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Tuesday, January 17, 2006

Boom May Be Spilling Over To More Affordable Housing Markets

by Broderick Perkins Realty Times


Estacada, an isolated community of 2,500 residents, 25 miles southeast of the booming Portland real estate market, is on tap to build 450 homes this year with another 1,000 lots likely to be approved in the next few years.

In West Virginia, home sales soared 21.7 percent in mid year, in part, because home prices in some West Virginian cities were nearly half the national average and that attracted spill over demand from the Washington, D.C. area, one of the nation's hottest housing markets.
For most of 2005, home price appreciation in sleepy Yuma, AZ grew faster than any other city monitored by the Office of Federal Housing Enterprise Oversight's (OFHEO). Farm workers and others moving away from the expensive Southern California and Las Vegas area markets came to cash in on affordable housing.

Old housing market bubbles don't die, they just spill over into adjacent markets. As home prices and sales in many large booming real estate markets flatten, there's growing evidence that much of the housing market boom is alive and well. Only the locations are changing. Baby boomers feathering retirement nests, boomers' kids, migrating immigrants and speculators looking for greater returns on their investments are on the leading edge of what could be a geographical shift in the housing boom.

McGraw-Hill Construction and Deloitte & Touche's USA Homebuilding Survey says a "moderate slowdown in certain regions of the U.S. housing market" appears more likely than a bust because even with recent mortgage interest rate increases, rates remain relatively low, at about half what they were in previous housing booms. Questioning home builders to examine their strategies to make a profit in the coming "slow down" the survey revealed an underlying theme -- communities that don't always make front page real estate news.

Demand from the population of baby boomers -- the leading edge of which reaches the age of 60 this year -- has already shaped the first and second housing markets and are expected to increase the demand for homes in retirement and age-restricted communities. Younger boomers are moving up to larger, pricier homes and they continue to buy second homes as getaways and vacation spots. Their kids, just entering the housing market, will add to the demand.

But with hot housing markets in the popular areas of California, Florida, the Northwest and Northeast persistently deemed over priced, investors are already fleeing and rank and file home buyers are likely to follow. Boston-based think tank the Massachusetts Institute for a New Commonwealth found that one third of the state's boomers intend to retire out of state. The study said aging baby boomers are discouraged from staying in the state because they want to live somewhere affordable, to pay low taxes, to be near family and friends and to avoid crowded, stressful locales.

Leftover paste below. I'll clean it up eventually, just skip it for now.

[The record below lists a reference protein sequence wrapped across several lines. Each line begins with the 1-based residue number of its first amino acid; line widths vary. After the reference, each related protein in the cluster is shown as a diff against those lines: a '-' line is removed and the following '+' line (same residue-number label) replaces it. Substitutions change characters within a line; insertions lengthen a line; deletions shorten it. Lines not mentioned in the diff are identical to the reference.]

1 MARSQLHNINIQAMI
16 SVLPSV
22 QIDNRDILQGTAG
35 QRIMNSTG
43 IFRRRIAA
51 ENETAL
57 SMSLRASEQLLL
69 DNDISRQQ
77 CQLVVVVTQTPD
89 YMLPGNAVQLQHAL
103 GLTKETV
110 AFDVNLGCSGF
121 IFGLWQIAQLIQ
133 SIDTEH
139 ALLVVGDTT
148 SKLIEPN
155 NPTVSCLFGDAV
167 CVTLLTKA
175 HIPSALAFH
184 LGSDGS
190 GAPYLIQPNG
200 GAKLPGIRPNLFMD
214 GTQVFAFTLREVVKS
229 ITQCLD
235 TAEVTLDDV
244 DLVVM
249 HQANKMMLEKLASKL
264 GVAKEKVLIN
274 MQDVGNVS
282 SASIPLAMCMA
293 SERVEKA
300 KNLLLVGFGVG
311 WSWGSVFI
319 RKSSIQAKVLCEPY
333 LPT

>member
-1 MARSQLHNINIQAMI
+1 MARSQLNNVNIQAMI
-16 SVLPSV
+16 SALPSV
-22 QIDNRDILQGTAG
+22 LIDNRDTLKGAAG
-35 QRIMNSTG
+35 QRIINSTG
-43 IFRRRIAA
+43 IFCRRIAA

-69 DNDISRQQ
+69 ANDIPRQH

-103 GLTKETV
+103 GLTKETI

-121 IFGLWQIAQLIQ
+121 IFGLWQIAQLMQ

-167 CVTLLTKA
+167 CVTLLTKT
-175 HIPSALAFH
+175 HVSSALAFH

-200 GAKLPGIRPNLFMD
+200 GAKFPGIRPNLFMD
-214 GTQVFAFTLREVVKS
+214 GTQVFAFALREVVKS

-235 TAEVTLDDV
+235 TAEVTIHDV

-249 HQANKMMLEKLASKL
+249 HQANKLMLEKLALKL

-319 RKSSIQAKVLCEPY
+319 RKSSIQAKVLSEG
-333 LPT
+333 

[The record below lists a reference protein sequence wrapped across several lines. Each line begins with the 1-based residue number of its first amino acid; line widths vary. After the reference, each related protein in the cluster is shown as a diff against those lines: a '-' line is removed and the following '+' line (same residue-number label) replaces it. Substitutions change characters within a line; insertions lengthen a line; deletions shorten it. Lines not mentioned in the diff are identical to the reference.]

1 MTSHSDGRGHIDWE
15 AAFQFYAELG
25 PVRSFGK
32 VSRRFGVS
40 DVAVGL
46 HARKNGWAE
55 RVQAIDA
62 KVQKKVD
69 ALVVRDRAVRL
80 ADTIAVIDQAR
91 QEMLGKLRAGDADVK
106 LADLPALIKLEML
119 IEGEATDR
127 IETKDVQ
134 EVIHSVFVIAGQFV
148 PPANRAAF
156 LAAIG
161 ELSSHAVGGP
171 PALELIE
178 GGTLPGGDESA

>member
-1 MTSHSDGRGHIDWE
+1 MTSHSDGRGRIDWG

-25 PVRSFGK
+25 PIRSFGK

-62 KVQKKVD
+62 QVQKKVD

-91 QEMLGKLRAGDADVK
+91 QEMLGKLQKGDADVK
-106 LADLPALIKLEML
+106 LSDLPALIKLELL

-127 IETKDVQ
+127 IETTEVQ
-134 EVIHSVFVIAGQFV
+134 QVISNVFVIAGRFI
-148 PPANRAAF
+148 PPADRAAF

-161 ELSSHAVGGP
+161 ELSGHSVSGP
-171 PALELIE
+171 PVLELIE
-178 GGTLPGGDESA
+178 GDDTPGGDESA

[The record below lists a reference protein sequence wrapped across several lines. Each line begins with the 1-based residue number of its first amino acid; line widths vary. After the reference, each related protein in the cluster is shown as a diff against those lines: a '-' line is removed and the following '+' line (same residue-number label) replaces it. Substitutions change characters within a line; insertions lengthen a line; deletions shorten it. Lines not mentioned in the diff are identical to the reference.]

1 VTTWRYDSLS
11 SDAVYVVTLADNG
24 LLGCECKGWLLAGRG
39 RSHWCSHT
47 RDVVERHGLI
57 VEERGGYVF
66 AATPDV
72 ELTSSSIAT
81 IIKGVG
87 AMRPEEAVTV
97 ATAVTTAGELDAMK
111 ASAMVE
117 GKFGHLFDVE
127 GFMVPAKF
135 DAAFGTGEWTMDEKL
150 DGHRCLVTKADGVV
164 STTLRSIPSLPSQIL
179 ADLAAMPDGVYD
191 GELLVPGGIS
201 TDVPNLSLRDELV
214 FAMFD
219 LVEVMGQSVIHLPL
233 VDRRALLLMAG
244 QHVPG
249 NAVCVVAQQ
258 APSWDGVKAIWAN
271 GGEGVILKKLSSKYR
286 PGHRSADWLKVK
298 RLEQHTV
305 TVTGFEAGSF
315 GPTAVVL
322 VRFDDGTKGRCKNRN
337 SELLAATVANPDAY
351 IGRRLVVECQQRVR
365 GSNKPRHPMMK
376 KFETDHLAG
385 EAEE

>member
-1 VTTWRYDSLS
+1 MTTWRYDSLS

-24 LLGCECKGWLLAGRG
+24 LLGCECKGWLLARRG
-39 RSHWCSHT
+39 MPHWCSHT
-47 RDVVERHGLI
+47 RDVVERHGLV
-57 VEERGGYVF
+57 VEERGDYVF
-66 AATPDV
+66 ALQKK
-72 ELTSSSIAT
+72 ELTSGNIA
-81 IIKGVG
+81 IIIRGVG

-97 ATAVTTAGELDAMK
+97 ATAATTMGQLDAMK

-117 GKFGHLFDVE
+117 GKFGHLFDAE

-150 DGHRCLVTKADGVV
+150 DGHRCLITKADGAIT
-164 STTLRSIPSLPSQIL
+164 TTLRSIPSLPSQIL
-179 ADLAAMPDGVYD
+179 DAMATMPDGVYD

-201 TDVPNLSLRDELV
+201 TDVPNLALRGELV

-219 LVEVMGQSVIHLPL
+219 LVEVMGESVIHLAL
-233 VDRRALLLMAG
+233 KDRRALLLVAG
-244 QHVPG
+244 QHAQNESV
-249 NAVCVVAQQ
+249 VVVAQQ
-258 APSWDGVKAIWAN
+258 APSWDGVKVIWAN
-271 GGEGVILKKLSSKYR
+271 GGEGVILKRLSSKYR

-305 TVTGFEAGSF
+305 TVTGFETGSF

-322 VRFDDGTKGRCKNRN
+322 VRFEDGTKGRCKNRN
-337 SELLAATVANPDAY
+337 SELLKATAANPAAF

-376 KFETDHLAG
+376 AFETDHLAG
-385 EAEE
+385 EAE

With Massachusetts' baby boomer incomes higher than many other regions of the nation, the state's boomers likely echoed the thoughts of other boomers when 47 percent of them said they expect to only have enough money to cover basic living expenses or less. The full cost of housing, most families' greatest expense, has simply grown too much for many in too many boom towns. Immigrants who often earn less, have the same housing-cost concerns and have long been unable to afford their own home in booming resort towns where they work, including the Denver area, Lake Tahoe and California markets.

When Yuma, AZ first became the market with the nation's fastest growing home prices -- 35.98 in the second quarter of 2005, according to OFHEO -- investors played a large part in boosting values. By the third quarter, with prices soaring "only" 35.l7 percent, the investors had pulled up stakes, but the other half of the price-boosting equation remained. Emigrating agricultural workers fleeing higher priced housing costs in California and elsewhere in Arizona, continued after Yuma's $200,000 homes -- 1,500- to 1,700-square-foot, three- to four-bedroom houses only a few years old. "The unanticipated rise in immigration levels, coupled with a trend for immigrants to purchase homes sooner upon relocation to the U.S. is continuing to fuel new home demand," the U.S. Homebuilder Survey found.

Likewise, economists credited spill over from California, Nevada and Arizona in early 2005 for boosted Utah's home price appreciation ranking from dead last during the first quarter of 2004 to 35th on OFHEO charts in the first quarter of 2005 as other inland western regions including Idaho and Montana experienced similar sudden growth in home prices.

For better or for worse and for the long or the short term, natural disasters are also playing a role in the market shift. It's not certain how investors moving West from the Florida panhandle into the less expensive coasts of Alabama and Mississippi will fare now after devastating storms, but many cities north, east and west of the Gulf Coast region boomed overnight with both speculators and displaced residents putting down stakes elsewhere. The storms' impact sent a ripple through housing markets previously considered more affordable as the National Multi Housing Council late last year said 11 percent of rental property owners indicated occupancy was up substantially in their markets -- states with communities hammered by the storms. Thirty percent noted apartment occupancy was up "somewhat" after the storms. Published: January 13, 2006


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